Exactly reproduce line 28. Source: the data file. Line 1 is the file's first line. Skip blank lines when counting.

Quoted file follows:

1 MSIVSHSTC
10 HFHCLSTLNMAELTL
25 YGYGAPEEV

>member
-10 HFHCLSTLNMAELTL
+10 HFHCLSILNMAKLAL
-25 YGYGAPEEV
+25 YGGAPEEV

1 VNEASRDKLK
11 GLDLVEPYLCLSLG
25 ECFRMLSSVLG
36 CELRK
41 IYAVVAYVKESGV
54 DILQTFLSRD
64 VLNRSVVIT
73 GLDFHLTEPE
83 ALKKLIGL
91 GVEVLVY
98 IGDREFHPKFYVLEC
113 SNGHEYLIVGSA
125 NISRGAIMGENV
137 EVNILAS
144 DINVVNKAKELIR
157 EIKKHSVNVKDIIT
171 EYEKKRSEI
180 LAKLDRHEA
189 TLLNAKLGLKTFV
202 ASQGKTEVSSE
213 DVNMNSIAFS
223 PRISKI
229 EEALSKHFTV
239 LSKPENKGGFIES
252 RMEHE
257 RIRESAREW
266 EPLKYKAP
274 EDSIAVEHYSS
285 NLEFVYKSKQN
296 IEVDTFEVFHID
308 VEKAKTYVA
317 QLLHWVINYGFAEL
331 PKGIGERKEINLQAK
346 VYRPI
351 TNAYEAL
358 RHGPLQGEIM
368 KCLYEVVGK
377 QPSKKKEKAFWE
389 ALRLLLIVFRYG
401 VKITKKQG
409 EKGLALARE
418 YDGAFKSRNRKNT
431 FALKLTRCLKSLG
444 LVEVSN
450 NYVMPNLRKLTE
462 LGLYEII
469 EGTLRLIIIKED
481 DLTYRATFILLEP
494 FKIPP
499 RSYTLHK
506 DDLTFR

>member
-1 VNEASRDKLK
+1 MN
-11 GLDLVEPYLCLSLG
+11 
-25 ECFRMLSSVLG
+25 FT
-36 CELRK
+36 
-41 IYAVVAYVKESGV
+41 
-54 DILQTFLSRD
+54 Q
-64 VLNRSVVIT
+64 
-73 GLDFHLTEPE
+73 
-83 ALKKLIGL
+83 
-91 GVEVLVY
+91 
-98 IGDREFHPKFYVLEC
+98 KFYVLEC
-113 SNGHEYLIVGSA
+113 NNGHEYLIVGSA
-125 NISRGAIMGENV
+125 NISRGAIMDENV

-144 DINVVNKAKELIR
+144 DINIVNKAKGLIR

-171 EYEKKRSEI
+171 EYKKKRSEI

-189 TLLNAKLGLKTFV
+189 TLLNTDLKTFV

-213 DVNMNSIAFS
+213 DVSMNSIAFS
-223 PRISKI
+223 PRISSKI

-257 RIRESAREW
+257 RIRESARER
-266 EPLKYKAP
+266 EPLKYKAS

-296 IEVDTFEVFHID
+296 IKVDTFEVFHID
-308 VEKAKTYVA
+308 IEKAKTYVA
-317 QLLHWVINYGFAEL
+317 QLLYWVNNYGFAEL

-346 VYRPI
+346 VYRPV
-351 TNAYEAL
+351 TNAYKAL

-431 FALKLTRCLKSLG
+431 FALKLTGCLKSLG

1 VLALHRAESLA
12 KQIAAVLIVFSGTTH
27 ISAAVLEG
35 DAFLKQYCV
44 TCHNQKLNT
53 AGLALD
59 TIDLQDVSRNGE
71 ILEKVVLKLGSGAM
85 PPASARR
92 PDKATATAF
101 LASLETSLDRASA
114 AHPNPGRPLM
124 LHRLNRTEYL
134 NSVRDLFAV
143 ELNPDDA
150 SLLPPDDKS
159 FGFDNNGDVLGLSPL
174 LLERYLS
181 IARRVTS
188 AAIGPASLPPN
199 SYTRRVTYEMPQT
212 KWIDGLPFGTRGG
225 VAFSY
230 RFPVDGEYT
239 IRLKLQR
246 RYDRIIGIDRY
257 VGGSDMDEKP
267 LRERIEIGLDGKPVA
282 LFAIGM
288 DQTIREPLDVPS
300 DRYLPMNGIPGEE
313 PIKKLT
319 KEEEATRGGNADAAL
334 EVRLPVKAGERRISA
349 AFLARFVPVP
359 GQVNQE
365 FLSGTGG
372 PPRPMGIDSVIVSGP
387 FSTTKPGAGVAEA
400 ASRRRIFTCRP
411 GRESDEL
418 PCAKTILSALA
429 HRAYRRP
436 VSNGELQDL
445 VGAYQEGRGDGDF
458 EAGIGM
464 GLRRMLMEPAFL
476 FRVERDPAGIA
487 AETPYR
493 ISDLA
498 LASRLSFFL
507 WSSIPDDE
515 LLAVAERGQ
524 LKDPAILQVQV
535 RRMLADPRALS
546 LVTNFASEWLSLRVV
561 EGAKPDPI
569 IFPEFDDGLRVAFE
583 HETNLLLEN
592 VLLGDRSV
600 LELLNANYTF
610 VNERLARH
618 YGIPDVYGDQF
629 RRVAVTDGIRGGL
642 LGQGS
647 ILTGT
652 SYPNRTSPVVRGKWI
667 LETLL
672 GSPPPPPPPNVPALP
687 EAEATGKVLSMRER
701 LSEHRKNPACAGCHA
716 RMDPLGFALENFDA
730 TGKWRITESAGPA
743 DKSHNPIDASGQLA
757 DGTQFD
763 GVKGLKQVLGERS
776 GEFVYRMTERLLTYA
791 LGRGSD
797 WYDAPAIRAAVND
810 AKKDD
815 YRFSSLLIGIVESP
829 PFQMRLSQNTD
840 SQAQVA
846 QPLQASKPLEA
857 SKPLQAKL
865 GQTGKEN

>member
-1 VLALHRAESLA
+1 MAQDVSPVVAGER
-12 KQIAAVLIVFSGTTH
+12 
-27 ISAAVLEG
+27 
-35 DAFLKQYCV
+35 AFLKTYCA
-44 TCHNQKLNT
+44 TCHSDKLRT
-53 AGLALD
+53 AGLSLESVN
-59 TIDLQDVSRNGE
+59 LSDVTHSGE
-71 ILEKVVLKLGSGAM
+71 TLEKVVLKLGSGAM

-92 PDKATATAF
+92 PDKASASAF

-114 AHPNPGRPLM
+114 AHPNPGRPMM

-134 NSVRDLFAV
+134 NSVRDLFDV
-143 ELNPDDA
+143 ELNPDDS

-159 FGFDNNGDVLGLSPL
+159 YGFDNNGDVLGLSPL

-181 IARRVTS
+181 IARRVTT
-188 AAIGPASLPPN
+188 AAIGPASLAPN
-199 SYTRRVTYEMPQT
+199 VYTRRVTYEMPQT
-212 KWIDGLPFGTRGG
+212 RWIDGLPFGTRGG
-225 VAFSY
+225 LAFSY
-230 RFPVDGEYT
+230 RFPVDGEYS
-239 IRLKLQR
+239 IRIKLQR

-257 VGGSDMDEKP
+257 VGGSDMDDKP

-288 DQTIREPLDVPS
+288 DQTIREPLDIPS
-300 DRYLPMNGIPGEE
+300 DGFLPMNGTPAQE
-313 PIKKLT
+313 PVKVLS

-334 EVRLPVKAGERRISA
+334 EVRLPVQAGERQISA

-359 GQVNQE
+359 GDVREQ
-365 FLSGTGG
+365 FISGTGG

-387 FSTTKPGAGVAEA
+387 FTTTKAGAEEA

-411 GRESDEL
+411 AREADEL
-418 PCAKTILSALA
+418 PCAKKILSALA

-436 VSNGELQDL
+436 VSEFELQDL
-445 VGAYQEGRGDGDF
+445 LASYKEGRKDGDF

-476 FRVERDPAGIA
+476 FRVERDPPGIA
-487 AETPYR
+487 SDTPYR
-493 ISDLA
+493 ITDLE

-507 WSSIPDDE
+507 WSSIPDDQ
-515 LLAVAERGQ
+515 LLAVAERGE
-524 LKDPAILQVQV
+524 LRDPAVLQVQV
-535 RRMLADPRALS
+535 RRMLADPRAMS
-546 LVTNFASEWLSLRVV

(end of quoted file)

202 ASQGKTEVSSE